Republicans and Democrats rarely agree on anything in the highly divided US House of Representatives. But one thing they have agreed on – unanimously this time – is electric bikes. Just not in the way we all hoped.
The last electric bike bill to hit the floor of the US House of Representatives was the EBIKE Act, which sought to create a federal tax incentive for e-bike purchases. The concept was similar to the tax credits already available for buying electric cars, except that instead of helping people with disposable income save more money on massive city-clogging vehicles, the EBIKE Act was designed to help lower-income Americans afford smaller, lighter, and more energy-efficient electric bicycles.
The bill received widespread support among Democrats but ultimately failed to secure Republican backing, leaving it out of the passage of the Inflation Reduction Act.
But now e-bikes are getting new attention in Congress, this time due to fire scares.
A new bill pending in the House of Representatives seeks to give the Consumer Prodouct Safety Commission an explicit directive to create federal standards for the construction and importation of electric bike batteries. And this time it seems both aisles are finally in agreement on e-bikes.
The importance of the issue has arisen partly due to an actual increase in e-bike fires, but also largely due to a media frenzy that has blown the issue out of proportion. While e-bike fires do occur in the US, they represent one of the lowest risks of all forms of transportation. Many more cyclists are killed by cars than people who are killed by e-bike batteries occasionally catching fire.
As we’ve pointed out before, despite NYC being seen as the epicenter of e-bike fire deaths, New Yorkers are 5x more likely to die on the subway than from an e-bike fire.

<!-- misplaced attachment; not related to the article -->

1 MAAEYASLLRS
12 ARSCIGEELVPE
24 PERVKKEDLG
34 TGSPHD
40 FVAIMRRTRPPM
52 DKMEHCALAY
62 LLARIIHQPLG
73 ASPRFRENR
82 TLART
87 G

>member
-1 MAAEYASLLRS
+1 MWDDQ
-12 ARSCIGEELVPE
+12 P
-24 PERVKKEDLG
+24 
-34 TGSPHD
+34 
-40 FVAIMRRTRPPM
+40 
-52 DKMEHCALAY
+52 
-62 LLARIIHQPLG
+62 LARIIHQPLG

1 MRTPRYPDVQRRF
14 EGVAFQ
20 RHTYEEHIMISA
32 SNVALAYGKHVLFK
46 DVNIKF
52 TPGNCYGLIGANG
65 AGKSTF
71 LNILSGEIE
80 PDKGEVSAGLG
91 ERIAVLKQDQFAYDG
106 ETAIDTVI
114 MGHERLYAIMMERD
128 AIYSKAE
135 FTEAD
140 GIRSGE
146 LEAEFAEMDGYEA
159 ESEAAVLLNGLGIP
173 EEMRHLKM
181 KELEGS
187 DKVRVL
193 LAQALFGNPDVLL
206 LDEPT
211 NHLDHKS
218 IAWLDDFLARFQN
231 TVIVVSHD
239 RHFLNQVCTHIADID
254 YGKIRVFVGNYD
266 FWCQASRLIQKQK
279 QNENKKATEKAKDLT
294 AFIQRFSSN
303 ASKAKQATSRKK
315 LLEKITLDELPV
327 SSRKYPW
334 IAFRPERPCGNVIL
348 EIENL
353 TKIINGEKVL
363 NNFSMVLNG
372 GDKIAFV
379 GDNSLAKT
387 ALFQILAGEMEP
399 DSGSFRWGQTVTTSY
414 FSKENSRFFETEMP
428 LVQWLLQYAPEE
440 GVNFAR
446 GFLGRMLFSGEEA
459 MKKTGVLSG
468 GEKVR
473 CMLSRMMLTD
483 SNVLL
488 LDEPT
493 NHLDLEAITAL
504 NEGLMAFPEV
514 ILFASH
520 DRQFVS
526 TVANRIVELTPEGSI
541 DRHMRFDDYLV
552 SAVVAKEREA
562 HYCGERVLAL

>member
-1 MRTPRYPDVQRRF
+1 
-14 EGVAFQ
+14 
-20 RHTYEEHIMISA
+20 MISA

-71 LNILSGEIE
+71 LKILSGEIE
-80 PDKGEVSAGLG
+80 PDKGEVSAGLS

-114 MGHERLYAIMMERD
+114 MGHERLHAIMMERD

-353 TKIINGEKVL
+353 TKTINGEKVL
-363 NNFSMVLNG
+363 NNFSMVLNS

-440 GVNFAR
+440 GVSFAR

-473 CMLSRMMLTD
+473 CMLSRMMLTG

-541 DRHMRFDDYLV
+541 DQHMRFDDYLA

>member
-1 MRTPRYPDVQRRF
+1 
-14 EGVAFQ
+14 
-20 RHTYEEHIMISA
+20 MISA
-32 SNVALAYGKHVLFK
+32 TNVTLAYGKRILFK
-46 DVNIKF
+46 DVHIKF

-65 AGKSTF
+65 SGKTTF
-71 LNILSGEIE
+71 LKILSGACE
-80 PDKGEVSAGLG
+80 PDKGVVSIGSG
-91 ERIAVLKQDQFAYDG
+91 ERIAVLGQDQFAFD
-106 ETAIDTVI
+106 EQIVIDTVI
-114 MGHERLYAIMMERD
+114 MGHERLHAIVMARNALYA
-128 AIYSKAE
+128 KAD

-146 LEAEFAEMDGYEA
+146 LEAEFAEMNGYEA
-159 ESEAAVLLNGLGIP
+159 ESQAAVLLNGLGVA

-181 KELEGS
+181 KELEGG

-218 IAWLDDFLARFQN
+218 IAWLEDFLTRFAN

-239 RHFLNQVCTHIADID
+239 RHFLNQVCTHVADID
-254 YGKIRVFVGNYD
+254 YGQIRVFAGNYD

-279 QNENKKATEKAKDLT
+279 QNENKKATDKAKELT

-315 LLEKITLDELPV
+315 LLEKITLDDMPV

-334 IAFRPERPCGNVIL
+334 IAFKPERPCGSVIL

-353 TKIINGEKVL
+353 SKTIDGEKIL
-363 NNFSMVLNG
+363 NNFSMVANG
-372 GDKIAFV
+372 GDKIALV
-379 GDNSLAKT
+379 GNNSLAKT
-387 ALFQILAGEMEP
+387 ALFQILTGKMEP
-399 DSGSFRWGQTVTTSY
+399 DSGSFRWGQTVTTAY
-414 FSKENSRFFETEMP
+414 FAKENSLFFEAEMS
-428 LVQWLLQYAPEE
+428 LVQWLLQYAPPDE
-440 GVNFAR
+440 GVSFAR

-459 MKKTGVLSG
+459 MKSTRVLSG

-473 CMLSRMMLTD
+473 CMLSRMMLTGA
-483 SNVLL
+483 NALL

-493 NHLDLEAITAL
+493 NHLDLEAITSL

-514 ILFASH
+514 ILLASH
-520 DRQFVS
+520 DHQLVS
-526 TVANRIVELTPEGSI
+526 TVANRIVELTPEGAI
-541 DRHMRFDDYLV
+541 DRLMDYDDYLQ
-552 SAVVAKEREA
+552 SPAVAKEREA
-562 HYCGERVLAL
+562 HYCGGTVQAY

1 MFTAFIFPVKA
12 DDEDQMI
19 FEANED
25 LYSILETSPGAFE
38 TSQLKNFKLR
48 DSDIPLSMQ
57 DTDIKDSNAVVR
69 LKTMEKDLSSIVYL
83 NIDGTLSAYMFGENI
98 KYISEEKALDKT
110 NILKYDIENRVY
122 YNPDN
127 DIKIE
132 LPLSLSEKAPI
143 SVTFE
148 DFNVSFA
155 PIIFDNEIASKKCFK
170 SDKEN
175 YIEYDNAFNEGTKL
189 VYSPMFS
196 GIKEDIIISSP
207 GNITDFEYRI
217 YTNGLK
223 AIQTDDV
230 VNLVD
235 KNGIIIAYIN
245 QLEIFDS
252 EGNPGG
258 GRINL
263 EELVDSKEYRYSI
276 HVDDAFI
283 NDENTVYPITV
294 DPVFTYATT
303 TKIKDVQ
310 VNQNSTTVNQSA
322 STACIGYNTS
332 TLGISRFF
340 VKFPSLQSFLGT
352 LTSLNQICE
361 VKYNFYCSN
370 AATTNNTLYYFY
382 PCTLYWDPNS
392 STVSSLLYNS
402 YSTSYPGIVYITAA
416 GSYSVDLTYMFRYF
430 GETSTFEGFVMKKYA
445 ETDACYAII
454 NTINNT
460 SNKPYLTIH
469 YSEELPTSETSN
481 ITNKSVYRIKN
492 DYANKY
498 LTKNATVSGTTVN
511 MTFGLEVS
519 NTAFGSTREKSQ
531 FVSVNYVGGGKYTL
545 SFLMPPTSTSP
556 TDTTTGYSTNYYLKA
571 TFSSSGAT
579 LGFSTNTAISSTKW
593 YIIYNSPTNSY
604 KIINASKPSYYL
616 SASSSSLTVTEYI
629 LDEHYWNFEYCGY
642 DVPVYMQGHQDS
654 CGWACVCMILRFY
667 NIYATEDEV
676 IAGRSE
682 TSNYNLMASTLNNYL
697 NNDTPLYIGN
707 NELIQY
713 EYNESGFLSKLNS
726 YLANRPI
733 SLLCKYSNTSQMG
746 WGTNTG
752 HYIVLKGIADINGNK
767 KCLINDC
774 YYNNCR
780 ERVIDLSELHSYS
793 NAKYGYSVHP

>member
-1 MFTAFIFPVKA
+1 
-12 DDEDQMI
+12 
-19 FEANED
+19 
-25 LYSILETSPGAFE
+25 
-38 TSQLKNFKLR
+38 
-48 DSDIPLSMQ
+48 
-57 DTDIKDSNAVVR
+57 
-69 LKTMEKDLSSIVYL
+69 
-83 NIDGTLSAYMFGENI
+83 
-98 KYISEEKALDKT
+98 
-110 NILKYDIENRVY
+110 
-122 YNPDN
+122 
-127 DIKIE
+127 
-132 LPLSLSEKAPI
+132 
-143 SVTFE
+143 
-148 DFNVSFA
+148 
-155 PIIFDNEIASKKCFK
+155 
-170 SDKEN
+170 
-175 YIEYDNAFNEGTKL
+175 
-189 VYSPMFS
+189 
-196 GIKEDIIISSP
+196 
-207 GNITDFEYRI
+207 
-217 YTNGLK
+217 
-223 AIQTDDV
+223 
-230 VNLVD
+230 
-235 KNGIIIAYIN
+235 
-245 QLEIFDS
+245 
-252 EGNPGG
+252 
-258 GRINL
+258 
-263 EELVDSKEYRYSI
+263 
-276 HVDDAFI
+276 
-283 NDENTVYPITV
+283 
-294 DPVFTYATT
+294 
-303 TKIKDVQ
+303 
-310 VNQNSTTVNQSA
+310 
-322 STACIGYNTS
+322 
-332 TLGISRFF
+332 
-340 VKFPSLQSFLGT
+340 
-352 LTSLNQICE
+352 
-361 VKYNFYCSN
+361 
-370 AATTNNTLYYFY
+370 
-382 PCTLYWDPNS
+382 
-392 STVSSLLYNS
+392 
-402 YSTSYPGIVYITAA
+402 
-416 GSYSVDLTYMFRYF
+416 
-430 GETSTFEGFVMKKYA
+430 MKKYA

But why let a little logic and proportion ruin a rare chance for bipartisanship in divided Washington? In this case, the bill giving the CPSC a directive to mandate e-bike batteries has already passed in its subcommittee and regular committee, each time with unanimous support from Republican and Democratic lawmakers.
Its next step, and the hardest yet, will see it need to be passed by the entire House of Representatives.
If passed in the House, the bill would still be far from becoming law. It would then have to pass the Senate – which is perhaps even more divided than the house. If any changes or amendments are made, the bill would have to return to the House to be passed again in its updated form. Then, if finally approved by both sides of Congress, it would head to President Biden to be signed into law.
I think this is good news, don’t get me wrong. I’m just a little cynical. When we want to help people get more access to e-bikes, it’s only Democrats on board. When we want to put restrictions, suddenly everyone is game.
Again, this is a good idea and we should find ways to make e-bike batteries safer. But jeez, folks. Let’s see if we can’t find a way to build on this bipartisan momentum to actually get more e-bikes out there replacing cars – the real killers.
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